As one rate in the financial market goes up, others invariably go down. As one market prospers, others contract. The interplay among various commodities and financial instruments leads to interesting correlations and patterns that investors come to know and expect in various economic situations. One such correlation exists between the U.S. Federal Reserve, commonly known as the Fed, and gold prices.
How Gold Prices Are Linked to Fed Rates
The true relationship exists between gold prices and interest rates. Since the Fed sets the benchmark for interest rates in the United States, it is a huge influencing factor on futures pricing as the market prepares for a change in interest rates. The Fed’s decisions also clearly have a direct impact on gold spot prices when interest rate changes are actually implemented.
What Different Decisions in the Future Could Mean for Gold
An inverse relationship exists between interest rates and the price of gold. When interest rates rise, the value of gold goes down. There are a few reasons this happens. Primarily, investors prefer gold and other, more tangible, investments in a down or struggling economy. Gold and other precious metals are considered “safe.” When interest rates rise, investors tend to turn from gold to other investments that can yield a higher return. This brings the market back to the old adage of “higher risk, higher reward.”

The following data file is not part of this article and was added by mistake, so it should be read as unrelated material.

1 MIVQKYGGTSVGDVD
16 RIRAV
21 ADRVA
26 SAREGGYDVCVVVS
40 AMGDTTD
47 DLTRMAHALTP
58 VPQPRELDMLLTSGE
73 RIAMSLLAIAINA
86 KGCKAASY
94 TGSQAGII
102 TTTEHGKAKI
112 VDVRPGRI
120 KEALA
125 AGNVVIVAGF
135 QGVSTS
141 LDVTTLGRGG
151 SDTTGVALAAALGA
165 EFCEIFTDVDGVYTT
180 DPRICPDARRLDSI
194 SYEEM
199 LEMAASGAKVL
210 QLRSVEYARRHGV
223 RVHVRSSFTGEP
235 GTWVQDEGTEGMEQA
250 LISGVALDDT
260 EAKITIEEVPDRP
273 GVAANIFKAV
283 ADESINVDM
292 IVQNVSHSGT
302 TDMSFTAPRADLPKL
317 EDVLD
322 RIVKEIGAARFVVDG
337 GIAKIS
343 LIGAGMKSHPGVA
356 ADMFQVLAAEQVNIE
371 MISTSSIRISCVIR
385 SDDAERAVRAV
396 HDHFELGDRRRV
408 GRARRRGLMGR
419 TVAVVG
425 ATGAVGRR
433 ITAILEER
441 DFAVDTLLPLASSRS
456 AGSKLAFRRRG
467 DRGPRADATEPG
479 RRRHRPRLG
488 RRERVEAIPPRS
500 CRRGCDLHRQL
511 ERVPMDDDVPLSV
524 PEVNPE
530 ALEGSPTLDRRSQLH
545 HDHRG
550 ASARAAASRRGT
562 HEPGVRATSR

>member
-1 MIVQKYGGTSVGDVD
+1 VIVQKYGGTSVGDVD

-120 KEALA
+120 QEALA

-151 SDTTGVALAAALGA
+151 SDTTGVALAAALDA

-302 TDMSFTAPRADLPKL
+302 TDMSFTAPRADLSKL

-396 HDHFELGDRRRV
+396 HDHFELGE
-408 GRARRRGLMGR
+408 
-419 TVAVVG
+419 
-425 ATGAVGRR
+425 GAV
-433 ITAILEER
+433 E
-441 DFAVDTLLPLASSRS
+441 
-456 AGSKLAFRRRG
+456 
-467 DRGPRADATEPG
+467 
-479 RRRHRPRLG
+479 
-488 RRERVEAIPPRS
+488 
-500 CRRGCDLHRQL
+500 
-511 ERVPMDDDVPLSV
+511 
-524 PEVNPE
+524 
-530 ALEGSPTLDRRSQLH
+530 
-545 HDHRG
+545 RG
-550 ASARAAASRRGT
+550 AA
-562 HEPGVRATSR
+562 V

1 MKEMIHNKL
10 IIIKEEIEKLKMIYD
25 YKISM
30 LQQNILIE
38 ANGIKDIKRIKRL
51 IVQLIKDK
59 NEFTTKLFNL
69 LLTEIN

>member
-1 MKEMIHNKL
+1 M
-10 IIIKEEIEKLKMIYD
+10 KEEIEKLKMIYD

Essentially, in better economic situations, the Fed will raise interest rates which typically raises yields on investments in general. With 2017 around the corner, the decision to increase the prime rate has almost been guaranteed.
When the Fed feels the economy is well enough to handle more saving and investing and less spending on goods, it will raise interest rates. All in all, U.S. interest rate changes will have an impact on U.S.-dollar denominated gold investments, but can still be balanced by a stronger U.S. economy and global gold market trends.
How Is the Fed Influenced?
Janet Yellen, the Fed Chairman, is free to make decisions regarding prime rates in the U.S. without influence from local, state or federal government. In this regard, the entity is able to make changes and evaluate the economic status of the country with no strings attached. What does matter are indicators such as unemployment, creation of jobs and the GDP.
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